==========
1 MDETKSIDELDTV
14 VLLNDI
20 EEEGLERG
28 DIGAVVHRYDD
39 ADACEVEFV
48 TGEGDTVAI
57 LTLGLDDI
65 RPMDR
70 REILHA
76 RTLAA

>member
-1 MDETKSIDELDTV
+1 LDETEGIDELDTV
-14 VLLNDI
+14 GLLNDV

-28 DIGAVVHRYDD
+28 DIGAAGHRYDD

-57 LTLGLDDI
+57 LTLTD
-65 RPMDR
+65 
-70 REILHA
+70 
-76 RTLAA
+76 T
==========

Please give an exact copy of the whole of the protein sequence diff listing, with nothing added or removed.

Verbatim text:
1 MDETKSIDELDTV
14 VLLNDI
20 EEEGLERG
28 DIGAVVHRYDD
39 ADACEVEFV
48 TGEGDTVAI
57 LTLGLDDI
65 RPMDR
70 REILHA
76 RTLAA

>member
-1 MDETKSIDELDTV
+1 LDETEGIDELDTV
-14 VLLNDI
+14 GLLNDV

-28 DIGAVVHRYDD
+28 DIGAAGHRYDD

-57 LTLGLDDI
+57 LTLTD
-65 RPMDR
+65 
-70 REILHA
+70 
-76 RTLAA
+76 T